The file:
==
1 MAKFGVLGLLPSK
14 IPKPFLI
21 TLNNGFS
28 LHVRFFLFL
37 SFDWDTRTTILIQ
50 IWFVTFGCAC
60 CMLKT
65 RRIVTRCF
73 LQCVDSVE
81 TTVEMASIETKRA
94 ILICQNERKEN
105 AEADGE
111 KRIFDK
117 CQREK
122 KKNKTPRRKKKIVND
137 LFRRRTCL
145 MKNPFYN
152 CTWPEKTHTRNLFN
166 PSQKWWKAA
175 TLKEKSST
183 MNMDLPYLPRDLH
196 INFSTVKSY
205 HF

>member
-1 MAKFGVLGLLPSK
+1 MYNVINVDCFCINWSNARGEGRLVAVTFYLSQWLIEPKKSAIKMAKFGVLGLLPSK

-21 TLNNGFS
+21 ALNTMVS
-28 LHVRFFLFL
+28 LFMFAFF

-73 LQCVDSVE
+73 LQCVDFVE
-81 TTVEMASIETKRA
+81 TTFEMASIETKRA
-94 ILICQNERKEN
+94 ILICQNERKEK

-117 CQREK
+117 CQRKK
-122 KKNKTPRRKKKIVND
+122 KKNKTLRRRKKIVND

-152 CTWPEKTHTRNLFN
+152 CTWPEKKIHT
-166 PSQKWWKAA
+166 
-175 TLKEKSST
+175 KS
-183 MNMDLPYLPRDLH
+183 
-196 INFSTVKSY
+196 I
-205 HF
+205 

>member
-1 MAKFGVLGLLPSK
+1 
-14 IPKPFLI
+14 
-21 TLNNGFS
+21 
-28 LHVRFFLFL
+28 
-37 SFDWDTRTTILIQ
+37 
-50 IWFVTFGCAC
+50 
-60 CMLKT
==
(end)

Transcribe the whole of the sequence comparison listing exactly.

1 MAKFGVLGLLPSK
14 IPKPFLI
21 TLNNGFS
28 LHVRFFLFL
37 SFDWDTRTTILIQ
50 IWFVTFGCAC
60 CMLKT
65 RRIVTRCF
73 LQCVDSVE
81 TTVEMASIETKRA
94 ILICQNERKEN
105 AEADGE
111 KRIFDK
117 CQREK
122 KKNKTPRRKKKIVND
137 LFRRRTCL
145 MKNPFYN
152 CTWPEKTHTRNLFN
166 PSQKWWKAA
175 TLKEKSST
183 MNMDLPYLPRDLH
196 INFSTVKSY
205 HF

>member
-1 MAKFGVLGLLPSK
+1 MYNVINVDCFCINWSNARGEGRLVAVTFYLSQWLIEPKKSAIKMAKFGVLGLLPSK

-21 TLNNGFS
+21 ALNTMVS
-28 LHVRFFLFL
+28 LFMFAFF

-73 LQCVDSVE
+73 LQCVDFVE
-81 TTVEMASIETKRA
+81 TTFEMASIETKRA
-94 ILICQNERKEN
+94 ILICQNERKEK

-117 CQREK
+117 CQRKK
-122 KKNKTPRRKKKIVND
+122 KKNKTLRRRKKIVND

-152 CTWPEKTHTRNLFN
+152 CTWPEKKIHT
-166 PSQKWWKAA
+166 
-175 TLKEKSST
+175 KS
-183 MNMDLPYLPRDLH
+183 
-196 INFSTVKSY
+196 I
-205 HF
+205 

>member
-1 MAKFGVLGLLPSK
+1 
-14 IPKPFLI
+14 
-21 TLNNGFS
+21 
-28 LHVRFFLFL
+28 
-37 SFDWDTRTTILIQ
+37 
-50 IWFVTFGCAC
+50 
-60 CMLKT